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Psychology in Society

Print version ISSN 1015-6046

Psychol. Soc.  n.39 Durban Jan. 2010

 

BOOK REVIEWS

 

The problem with suicidal behaviour!

 

 

Arvin Bhana

HSRC Durban

 

Schlebusch, L (2005) Suicidal behaviour in South Africa. Pietermaritzburg: University of KwaZulu-Natal Press. ISBN 1-86914-077-X pbk. Pages xv + 233.

At the outset, it has to be acknowledged that this was a difficult book to review. The book represents a practitioner / researcher perspective with the content supported by some empirical evidence as well as anecdotal or case study material. The difficulty lies essentially in the fact that the various chapters have been assembled employing varying levels of scientific academic writing and reporting. Given that the study of suicidal behaviour is burdened with methodological and design issues, the book details rates of suicide without apparently accounting for these methodological variations and which would tend to make some of them non-comparable. Sometimes, media reports are used to bolster the findings of a research study; at other times, it represents a case history of a particular type and form of suicidal behaviour. The research studies in themselves vary in their sophistication and the real difficulty is to know what to make of the evidence since there is little or no comment about critical research sample and design issues. A substantial part of the content is drawn from conference proceedings that the author has hosted. It is unclear if the conference proceedings represent an independent peer-review process.

The book is also difficult to read with its mass of details about rates and that could have been more easily represented in the form of graphs or figures. If a more rigorous standard was imposed in determining which studies constitute appropriate and relevant data, the research could possibly have been more succinctly presented. Nevertheless, an advantage may be that it is possible to read a chapter without reference to another, as they appear to be mostly self-contained, even though some cross-referencing occurs. In addition, a summary at the end of each chapter provides the most salient issues or findings related to a specific chapter. However, if the interested reader is able to navigate through these difficulties, it does contain useful information about suicidal behaviour such as the chapter on methods of choice, or the chapter on indirect self-destructive behaviour, arguably a very difficult condition to establish based on a person's abuse of substances or engagement in reckless behaviour. Students may find the chapters related to risk factors and causes and the management and prevention of suicidal behaviour to be the most useful as they tend to rely on clinical practice.

The book may have worked better if its organisation accommodated perspectives of suicidal behaviour in South Africa with a section devoted to epidemiology; a section on what is known from a clinical perspective; and a section on what are some common lay perceptions of suicidal behaviour in South Africa. Given these pitfalls, it is best to detail the contents of this book as follows:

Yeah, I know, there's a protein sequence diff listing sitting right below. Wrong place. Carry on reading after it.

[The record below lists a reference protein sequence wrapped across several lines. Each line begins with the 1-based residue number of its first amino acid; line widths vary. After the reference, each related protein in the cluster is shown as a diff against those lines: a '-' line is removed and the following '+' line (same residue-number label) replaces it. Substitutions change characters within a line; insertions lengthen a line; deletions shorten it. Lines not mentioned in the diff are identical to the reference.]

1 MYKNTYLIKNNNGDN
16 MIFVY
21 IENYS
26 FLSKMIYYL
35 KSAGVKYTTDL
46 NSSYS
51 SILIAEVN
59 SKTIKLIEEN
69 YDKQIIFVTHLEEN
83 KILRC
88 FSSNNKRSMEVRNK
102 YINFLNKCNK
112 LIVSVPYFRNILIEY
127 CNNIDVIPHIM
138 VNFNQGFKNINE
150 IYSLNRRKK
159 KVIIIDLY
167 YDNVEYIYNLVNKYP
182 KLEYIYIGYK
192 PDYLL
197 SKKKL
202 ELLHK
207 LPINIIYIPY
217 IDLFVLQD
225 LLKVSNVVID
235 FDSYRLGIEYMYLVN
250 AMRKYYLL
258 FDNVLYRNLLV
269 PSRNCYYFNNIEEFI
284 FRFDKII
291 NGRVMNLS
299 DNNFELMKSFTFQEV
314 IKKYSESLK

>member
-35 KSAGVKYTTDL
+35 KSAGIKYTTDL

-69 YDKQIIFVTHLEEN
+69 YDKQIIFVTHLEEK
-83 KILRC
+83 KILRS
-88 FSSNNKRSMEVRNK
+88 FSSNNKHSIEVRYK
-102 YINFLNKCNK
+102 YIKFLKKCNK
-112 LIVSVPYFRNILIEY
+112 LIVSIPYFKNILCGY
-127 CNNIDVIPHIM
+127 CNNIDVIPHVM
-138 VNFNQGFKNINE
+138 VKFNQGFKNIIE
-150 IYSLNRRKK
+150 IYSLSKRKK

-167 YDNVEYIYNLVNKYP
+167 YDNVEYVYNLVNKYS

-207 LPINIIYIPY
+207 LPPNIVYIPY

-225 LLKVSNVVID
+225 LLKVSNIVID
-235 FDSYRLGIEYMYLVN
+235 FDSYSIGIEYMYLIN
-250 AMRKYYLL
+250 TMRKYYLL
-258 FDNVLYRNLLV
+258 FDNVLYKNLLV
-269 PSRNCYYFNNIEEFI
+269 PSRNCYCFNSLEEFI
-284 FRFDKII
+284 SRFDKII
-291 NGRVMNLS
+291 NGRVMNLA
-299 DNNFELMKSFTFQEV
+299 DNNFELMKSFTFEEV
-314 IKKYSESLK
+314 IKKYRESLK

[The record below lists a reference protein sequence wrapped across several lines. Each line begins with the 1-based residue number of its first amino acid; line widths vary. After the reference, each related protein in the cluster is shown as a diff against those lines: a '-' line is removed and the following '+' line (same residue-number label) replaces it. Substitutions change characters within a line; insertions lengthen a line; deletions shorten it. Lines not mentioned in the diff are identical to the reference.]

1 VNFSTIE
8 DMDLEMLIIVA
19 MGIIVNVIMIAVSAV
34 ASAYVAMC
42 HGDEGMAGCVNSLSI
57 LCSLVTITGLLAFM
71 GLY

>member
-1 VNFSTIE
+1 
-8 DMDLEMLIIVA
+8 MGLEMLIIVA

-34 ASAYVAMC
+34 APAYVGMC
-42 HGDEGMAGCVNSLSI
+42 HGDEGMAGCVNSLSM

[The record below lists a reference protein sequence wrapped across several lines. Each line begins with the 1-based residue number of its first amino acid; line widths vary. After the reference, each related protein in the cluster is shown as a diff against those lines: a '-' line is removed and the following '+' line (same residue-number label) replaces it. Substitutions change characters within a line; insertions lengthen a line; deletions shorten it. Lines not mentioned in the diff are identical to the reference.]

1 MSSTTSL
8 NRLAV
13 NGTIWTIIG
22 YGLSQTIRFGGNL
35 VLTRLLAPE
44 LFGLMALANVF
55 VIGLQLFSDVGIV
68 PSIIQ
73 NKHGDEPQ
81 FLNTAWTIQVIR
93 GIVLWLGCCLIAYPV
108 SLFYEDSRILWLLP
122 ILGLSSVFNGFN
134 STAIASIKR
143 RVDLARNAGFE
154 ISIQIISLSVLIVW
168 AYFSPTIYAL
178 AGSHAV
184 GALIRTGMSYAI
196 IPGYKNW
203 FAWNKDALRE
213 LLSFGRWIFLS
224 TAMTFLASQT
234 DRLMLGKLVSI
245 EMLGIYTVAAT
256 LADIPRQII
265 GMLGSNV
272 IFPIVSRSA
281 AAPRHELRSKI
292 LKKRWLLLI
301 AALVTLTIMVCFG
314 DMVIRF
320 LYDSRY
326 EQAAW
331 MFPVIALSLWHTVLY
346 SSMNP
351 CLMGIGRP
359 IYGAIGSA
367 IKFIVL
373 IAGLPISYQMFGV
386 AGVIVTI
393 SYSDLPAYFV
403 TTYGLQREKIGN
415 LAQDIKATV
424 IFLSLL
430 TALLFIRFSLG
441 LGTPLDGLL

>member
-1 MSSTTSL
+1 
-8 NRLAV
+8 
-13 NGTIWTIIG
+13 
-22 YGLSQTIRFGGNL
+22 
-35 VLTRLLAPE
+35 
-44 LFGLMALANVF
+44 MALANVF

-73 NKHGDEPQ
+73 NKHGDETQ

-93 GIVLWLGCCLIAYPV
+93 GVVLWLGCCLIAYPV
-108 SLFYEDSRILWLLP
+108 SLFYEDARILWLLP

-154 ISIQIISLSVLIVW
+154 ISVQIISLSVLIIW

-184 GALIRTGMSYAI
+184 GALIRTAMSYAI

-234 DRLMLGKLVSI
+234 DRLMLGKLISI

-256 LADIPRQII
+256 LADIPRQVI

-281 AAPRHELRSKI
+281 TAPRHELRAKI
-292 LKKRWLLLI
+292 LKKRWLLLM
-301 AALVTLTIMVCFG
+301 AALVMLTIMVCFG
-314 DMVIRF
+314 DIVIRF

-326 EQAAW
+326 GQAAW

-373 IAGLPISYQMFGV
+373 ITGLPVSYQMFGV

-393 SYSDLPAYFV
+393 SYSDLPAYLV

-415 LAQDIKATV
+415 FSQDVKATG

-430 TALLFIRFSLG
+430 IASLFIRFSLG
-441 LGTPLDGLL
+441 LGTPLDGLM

Introduction.
Chapter 1: The agony of a survivor (this is a case study).
Chapter 2: Suicide in history, the arts and religion - suicidal behaviour considered from a historical point of view. The purpose of this chapter is to demonstrate that suicide is not a recent phenomenon, that it was closely associated with depression and that while history is replete with examples of "famous" individuals taking their own lives, suicide was not the exclusive domain of the rich and famous. Most forms of organised religion have historically frowned upon suicide, but have condoned suicide in particular circumstances.
Chapter 3: Trends within an international and African context - African and international statistics and trends in suicidal behaviour.
Chapter 4: Trends within the South African context - South African data and statistics.
Chapter 5: Children and adolescents - changing trends in suicidal behaviour among children and youth, essentially pointing to an increase in rates in this population.
Chapter 6: Reports in the South African press - as the title suggests.
Chapter 7: Methods of choice - as the title suggests.
Chapter 8: Indirect self-destructive behaviour and analgesic abuse - abuse of substances and suicidal behaviour.
Chapter 9: Risk factors and causes - complex array of risks and stressors contributing to suicidal behaviour.
Chapter 10: Management and prevention - provides a detailed perspective on the management and prevention of suicide.
Chapter 11: The Durban parasuicide study (DPS) - overview of the research activities of a group focused on studying suicidal behaviour.

Overall, while this volume sets out to represent suicidal behaviour in South Africa, it ends up as a catalogue of various aspects of suicidal behaviour. This is disappointing, as the book could have done more to bring together the best research evidence in support of understanding suicidal behaviour in South Africa.